{{hugs}}

    Kally

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  15. Have had clinical depression as well. It's important to stay on top of it! And no, there is no shame in seeking help. It's the only way you get better. Good post!

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  16. It's so important to spread this news. Likening depression to diabetes is a very good comparison - neither are visible, both are caused but a chemical imbalance in the body, both are very serious if left untreated - yet diabetes is accepted as a valid affliction that needs attention while depression all too often is dismissed by friends, work colleagues, even medical staff, as moral weakness. "Everyone feels a bit down from time to time" is as stupid a thing to say as my boss's opinion that 'depression is just an excuse for laziness". Not at all the thing one wants to hear when the monkey has its claws in your shoulder.

    *hugs*

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  17. Thank you everyone for supporting this post :)

    I've been on anti-depressants for almost two years now and I couldn't do without them, the change is tenfold.

    Even with medication we still have our dark days and I want to thank you all for being there through one of mine :)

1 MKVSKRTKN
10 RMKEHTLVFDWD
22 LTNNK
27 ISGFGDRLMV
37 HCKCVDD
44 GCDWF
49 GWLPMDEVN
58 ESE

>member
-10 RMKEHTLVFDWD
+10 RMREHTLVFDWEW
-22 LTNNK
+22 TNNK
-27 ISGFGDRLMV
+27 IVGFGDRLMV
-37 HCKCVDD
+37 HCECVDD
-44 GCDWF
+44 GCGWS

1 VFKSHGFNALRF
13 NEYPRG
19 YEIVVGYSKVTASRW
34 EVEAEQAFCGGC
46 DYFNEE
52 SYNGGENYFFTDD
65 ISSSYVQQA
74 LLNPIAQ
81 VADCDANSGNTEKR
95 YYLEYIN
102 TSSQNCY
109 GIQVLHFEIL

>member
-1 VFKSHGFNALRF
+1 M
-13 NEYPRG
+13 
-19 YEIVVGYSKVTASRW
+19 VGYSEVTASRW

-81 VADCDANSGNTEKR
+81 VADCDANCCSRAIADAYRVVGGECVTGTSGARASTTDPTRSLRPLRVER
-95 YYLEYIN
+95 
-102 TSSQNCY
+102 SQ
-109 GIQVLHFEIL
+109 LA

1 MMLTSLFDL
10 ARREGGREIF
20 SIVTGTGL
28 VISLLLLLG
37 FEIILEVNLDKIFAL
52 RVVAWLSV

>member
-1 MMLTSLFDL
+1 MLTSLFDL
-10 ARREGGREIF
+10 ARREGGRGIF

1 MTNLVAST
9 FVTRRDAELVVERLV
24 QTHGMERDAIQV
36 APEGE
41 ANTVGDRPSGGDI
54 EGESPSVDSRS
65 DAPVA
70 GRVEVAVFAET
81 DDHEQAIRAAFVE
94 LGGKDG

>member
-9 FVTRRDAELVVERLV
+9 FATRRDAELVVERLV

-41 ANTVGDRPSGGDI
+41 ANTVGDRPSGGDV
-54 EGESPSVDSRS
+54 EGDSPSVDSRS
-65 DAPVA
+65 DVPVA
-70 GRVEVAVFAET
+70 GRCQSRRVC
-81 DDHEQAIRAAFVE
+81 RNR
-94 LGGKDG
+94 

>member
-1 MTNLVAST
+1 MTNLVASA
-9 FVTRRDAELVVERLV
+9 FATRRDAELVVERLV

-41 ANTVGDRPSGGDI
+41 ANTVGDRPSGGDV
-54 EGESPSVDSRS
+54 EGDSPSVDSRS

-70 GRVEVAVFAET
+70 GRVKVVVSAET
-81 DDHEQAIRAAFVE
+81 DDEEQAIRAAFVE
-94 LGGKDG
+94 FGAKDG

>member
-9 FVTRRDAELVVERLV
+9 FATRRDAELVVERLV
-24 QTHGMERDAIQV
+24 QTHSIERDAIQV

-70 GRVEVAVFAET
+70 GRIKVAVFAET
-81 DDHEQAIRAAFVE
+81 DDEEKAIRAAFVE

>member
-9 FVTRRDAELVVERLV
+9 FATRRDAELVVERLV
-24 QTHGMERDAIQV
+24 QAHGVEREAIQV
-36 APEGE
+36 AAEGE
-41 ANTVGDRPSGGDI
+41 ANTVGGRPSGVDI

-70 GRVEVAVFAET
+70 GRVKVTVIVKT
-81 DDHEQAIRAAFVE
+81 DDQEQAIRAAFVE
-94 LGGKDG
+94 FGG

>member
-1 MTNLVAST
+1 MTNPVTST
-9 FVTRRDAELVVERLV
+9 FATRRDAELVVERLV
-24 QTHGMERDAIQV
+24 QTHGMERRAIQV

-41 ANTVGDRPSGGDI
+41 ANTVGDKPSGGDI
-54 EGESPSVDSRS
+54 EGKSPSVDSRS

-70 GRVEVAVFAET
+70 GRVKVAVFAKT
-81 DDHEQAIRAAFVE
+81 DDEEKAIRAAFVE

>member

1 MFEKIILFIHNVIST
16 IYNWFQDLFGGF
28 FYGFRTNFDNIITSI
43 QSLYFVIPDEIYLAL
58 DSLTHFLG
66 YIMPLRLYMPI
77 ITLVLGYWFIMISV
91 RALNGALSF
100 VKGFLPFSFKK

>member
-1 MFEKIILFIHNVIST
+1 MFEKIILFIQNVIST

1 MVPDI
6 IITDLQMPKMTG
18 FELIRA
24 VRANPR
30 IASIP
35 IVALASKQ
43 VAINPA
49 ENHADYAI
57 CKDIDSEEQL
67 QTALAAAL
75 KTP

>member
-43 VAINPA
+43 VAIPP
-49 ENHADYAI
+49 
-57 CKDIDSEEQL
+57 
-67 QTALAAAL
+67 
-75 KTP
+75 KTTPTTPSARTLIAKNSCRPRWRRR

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  18. Lisa, m'dear, you are a strong, talented woman with a bastion of friends to support you when you need it, and your courage is a beacon of hope to a lot of people. So are those fellow-sufferers who've commented, equally strong and courageous people.

    Apart from seeking professional help, maybe that's also an important fact: that you are never alone. There are people around you who understand from their own personal experiences, or who - like me - though they can't hope to understand fully, not having gone through it, they'll do whatever they can to help a friend.

    {{{hugs}}}
    Chris

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  19. Hugs Lisa. Great pos, It happens to all from time to tie. My worst was my post partum! UGH!

    I don't think its a laughing matter at all. It definitely is something that should be given more attention.

    (((HUGS))))